Hostile Medical and Religious Views Encouraged the Escalation of Anti-Gay Policing. Hostility toward homosexuals was at times motivated by uneasiness about the dramatic changes underway in gender roles at the turn of the last century. In this era— indeed until 1973—homosexuality was classified as a disease, defect, or disorder. Many physicians initial- ly argued that the homosexual (or “sexual invert”) was characterized as much by his or her violation of conventional gender roles as by sexual interests. Numerous doctors identified suffragists, women en- tering the professions, and other women challenging the limits placed on their sex as victims of a medical disorder. Thus, doctors explained that “the female possessed of masculine ideas of independence” was a “degenerate” and that “a decided taste and tolerance for cigars, * * * [the] dislike and sometimes incapaci- ty for needlework * * * and some capacity for athlet- ics” were all signs of female “sexual inversion.” Simi- larly, a doctor thought it significant that a male “pervert” “never smoked and never married; and was entirely averse to outdoor games.” George Chauncey, From Sexual Inversion to Homosexuality: Medicine and the Changing Conceptualization of Female De- viance, 58-59 SALMAGUNDI 114, 119-121, 124, 139- 141 (1982-1983) (brackets, citations, and quotation marks omitted).

Doctors for decades continued to identify homosex- uality per se as a “disease,” “mental defect,” “disor- der,” or “degeneration.” Such medical pronounce- ments provided “a powerful source of legitimation to anti-homosexual sentiment, much as medical science had previously legitimized widely held (and subse- quently discarded) beliefs about male superiority and white racial superiority.” GEORGE CHAUNCEY, WHY MARRIAGE? THE HISTORY SHAPING TODAY’S DEBATE OVER GAY EQUALITY 17 (2004).

Religiously inspired hostility to homosexuality also inspired an escalation in anti-gay policing. In the late nineteenth century, native-born Protestants or- ganized “anti-vice” societies to suppress what they regarded as the sexual immorality and social disor- der of the nation’s burgeoning Catholic and Jewish immigrant neighborhoods—including the growing visibility of homosexuality. In New York City in the 1910s and 1920s, for instance, the Society for the Suppression of Vice (also known as the Comstock So- ciety) worked closely with the police to arrest several hundred men for homosexual conduct. In Massachu- setts, the Watch and Ward Society, established as the New England Society for the Suppression of Vice, conducted surveillance on virtually all the popular gay bars and gathering places of the time. See PAUL BOYER, URBAN MASSES AND MORAL ORDER IN AMERI- CA, 1820-1920, at 207 (1978); CHAUNCEY, GAY NEW YORK 137-141, 146-147, 249-250; JOHN D’EMILIO & ESTELLE B. FREEDMAN, INTIMATE MATTERS: A HISTORY OF SEXUALITY IN AMERICA 150-153 (2d ed. 1997); THE HISTORY PROJECT, IMPROPER BOSTONIANS: LES- BIAN AND GAY HISTORY FROM THE PURITANS TO PLAY- LAND 121-122 (1998).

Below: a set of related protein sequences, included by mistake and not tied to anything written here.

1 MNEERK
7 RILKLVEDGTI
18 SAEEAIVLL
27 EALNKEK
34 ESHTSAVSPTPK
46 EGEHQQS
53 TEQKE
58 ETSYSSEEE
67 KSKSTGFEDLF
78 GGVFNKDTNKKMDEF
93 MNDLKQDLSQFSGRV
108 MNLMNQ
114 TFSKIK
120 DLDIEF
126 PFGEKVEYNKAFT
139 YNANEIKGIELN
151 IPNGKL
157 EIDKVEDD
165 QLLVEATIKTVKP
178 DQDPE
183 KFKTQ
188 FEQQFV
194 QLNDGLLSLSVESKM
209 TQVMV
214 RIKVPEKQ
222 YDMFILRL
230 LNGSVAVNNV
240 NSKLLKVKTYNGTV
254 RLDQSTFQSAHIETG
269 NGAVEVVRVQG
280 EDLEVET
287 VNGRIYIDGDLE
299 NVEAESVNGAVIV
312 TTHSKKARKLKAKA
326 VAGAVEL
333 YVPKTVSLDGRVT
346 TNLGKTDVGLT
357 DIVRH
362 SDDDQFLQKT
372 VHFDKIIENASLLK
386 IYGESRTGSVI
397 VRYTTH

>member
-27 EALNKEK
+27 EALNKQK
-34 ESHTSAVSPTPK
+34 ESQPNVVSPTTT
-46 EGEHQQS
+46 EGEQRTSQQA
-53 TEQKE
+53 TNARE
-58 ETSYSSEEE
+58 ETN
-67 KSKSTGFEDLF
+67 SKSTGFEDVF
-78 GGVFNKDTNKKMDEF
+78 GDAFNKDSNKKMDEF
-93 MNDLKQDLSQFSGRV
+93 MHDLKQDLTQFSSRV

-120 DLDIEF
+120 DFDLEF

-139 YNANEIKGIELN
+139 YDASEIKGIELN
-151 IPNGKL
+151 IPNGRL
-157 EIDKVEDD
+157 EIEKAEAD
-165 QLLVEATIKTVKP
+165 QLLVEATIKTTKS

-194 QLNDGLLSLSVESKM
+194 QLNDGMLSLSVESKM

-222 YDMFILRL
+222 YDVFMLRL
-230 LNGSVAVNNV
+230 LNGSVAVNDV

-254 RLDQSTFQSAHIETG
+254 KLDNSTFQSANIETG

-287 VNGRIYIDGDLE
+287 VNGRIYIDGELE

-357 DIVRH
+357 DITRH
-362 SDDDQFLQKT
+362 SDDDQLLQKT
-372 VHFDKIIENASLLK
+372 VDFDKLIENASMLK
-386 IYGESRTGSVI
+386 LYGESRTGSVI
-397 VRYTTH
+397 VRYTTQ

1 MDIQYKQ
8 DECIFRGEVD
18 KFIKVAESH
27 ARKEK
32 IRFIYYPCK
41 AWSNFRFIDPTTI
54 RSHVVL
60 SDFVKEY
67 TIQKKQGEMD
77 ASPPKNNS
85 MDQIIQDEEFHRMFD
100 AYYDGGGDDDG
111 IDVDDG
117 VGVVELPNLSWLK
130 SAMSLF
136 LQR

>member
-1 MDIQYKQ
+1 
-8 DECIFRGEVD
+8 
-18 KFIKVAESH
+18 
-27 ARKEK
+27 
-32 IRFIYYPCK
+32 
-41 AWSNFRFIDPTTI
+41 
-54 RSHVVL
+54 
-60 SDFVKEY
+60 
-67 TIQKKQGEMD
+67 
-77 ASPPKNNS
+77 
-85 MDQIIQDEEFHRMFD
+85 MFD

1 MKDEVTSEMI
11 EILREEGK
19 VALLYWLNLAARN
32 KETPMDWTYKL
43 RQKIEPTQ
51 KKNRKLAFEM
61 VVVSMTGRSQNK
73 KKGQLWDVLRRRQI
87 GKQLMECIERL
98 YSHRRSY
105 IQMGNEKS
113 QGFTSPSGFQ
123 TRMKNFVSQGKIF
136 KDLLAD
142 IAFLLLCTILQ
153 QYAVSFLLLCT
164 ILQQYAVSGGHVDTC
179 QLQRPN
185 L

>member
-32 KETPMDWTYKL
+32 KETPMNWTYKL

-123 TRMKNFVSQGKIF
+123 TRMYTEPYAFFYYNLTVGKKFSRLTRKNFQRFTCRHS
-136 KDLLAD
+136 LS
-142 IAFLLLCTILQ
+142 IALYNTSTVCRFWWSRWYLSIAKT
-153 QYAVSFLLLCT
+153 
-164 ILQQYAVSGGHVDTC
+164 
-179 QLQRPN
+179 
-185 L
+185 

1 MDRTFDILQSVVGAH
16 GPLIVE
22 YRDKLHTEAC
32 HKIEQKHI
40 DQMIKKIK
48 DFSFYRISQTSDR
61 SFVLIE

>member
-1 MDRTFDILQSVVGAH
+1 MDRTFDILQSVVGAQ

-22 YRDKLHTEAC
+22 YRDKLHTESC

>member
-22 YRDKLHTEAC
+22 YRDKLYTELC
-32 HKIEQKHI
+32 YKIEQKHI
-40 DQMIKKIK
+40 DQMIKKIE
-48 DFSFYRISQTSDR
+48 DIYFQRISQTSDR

Police Harassment. Responding to pressure from Protestant moral reform organizations, police forces began using misdemeanor charges—disorderly con- duct, vagrancy, lewdness, loitering, and the like—to harass homosexuals and keep them from meeting in public. CHAUNCEY, WHY MARRIAGE? 10. In 1923, the New York State Legislature specified that a man’s “frequent[ing] or loiter[ing] about any public place soliciting men for the purpose of committing a crime against nature or other lewdness” was a form of dis- orderly conduct. Many more men were arrested and prosecuted under this charge than for sodomy; in the next forty years, there were more than 50,000 ar- rests on this charge in New York City alone. CHAUNCEY, GAY NEW YORK 172; George Chauncey, A Gay World, Vibrant and Forgotten, N.Y. TIMES, June 26, 1994, at E17.